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Development and Evaluation of a Residue Management Wheel for Hoe-Type No-Till Drills

Published by the American Society of Agricultural and Biological Engineers, St. Joseph, Michigan

Citation:  Paper number  031018,  2003 ASAE Annual Meeting . (doi: 10.13031/2013.13707) @2003
Authors:   Mark C. Siemens, Dale E. Wilkins, Robert F. Correa
Keywords:   row cleaner, seedling emergence, seed drills, drill performance, no-tillage, residue, stand establishment, yield, no-till drill, direct sowing, wheat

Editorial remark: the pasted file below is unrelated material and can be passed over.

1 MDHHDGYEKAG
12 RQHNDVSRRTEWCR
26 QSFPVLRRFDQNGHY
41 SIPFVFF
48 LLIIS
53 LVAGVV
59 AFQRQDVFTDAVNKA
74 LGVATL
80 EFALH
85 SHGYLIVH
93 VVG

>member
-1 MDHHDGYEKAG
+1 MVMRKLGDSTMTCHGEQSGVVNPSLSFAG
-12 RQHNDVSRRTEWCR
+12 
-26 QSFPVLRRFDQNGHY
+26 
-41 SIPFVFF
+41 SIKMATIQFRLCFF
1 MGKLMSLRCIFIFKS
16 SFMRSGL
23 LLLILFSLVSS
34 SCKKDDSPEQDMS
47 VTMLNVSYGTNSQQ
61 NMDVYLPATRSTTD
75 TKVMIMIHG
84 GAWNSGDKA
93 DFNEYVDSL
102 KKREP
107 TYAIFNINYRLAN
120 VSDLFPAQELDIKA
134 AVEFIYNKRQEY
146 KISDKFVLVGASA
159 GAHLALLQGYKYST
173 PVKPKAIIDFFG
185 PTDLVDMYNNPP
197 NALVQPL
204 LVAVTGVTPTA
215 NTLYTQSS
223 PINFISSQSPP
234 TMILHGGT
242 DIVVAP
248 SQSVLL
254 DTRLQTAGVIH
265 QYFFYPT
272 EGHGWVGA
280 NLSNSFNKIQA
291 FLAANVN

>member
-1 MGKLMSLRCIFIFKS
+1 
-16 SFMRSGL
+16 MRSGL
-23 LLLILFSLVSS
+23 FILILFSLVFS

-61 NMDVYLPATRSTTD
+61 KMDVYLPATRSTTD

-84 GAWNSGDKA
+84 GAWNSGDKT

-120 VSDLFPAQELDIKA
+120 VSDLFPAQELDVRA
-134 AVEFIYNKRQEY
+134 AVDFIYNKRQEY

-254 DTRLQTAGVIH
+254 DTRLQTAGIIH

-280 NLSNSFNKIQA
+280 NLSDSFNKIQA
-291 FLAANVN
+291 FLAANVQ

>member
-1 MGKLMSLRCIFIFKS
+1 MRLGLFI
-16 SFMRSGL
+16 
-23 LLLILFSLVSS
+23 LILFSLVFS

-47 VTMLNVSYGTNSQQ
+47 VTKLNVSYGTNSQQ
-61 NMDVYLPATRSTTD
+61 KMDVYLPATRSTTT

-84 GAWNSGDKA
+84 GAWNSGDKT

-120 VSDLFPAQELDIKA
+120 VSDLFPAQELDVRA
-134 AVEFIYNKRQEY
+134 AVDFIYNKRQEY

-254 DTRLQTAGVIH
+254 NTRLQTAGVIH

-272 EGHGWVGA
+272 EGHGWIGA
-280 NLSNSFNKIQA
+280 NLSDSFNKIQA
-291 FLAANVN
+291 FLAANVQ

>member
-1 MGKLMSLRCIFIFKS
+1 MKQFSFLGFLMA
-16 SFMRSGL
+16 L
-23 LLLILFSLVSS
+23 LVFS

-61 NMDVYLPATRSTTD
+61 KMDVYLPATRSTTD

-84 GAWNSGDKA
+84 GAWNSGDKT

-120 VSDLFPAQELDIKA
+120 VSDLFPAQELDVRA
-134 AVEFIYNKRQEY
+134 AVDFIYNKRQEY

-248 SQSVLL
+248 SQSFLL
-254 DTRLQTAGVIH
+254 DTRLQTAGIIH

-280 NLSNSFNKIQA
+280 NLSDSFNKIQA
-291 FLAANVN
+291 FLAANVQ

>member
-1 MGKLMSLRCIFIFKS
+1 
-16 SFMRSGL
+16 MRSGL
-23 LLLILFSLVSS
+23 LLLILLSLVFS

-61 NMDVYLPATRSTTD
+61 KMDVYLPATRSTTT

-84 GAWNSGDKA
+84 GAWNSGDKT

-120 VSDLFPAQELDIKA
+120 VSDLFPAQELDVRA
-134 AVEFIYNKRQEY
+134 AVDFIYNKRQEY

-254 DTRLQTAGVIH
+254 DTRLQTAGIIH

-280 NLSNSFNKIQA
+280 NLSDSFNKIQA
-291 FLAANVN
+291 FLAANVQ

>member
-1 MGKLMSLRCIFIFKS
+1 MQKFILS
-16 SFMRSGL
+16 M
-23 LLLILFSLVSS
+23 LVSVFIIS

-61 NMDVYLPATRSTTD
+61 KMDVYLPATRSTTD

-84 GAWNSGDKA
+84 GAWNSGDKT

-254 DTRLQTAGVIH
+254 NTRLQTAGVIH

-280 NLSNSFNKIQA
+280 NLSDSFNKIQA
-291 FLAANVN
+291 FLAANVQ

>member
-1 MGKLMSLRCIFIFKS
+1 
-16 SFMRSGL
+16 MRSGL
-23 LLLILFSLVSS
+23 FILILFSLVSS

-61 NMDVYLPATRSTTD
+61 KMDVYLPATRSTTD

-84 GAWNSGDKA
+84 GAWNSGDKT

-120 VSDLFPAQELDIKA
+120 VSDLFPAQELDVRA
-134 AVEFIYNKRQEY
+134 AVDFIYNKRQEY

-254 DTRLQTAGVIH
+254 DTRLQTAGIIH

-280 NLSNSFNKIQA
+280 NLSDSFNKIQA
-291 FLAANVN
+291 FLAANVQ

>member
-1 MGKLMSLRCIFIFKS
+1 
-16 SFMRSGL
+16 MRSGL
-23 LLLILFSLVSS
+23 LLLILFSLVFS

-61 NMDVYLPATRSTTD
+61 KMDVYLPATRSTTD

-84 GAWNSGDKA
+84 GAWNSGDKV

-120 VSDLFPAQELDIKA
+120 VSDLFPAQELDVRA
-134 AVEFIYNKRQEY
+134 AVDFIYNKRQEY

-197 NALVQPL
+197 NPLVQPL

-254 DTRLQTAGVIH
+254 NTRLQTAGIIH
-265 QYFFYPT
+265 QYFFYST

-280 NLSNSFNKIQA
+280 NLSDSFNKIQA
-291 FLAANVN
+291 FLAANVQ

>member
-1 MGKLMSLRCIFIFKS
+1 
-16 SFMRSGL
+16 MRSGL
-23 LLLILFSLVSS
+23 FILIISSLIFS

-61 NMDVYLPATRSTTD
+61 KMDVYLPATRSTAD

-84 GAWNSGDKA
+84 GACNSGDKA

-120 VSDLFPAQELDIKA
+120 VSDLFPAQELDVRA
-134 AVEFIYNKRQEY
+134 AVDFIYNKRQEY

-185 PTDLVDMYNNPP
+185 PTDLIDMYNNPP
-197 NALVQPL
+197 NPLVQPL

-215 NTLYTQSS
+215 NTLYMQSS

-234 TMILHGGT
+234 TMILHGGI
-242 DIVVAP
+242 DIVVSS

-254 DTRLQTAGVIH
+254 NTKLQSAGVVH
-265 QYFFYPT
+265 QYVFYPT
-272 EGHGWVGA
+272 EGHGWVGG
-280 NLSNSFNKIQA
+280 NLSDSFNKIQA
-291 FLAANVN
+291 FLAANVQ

Adoption of conservation tillage in the Pacific Northwest lags that of the United States in part due to the lack of reliable seeding equipment for planting into the heavy residue encountered in this region. To overcome this problem, an attachment was developed to allow a hoe-type no-till drill to handle large amounts of residue and improve drill performance. The patented device (U.S. 6,345,671) consists of a fingered rubber wheel, a rubber inner ring, and a spring loaded arm which pivots about vertical and horizontal axis. The unit is designed to attach to the tool bar of hoe-type no-till drills and positioned so that the inner ring is next to the furrow opening shank. When seeding, the ground driven rubber fingered wheel and inner ring hold down and walk through crop residue, preventing it from building up on the shank and seed tube. The device was evaluated in 2000 and 2001in Oregon and Washington. Test site locations varied significantly in the amount and condition of crop residue and were planted to a variety of different crops. The results showed that as compared to the standard drill, the residue management wheel was found to increase seedling stand count of small seeded crops such as Canola and mustard by over 40 percent and large seeded crops such as wheat and barley by 16 percent. These differences were found to be statistically significant. Increases in stand generally resulted in increases in crop yield of 6-8 percent, but these differences were not always statistically significant.

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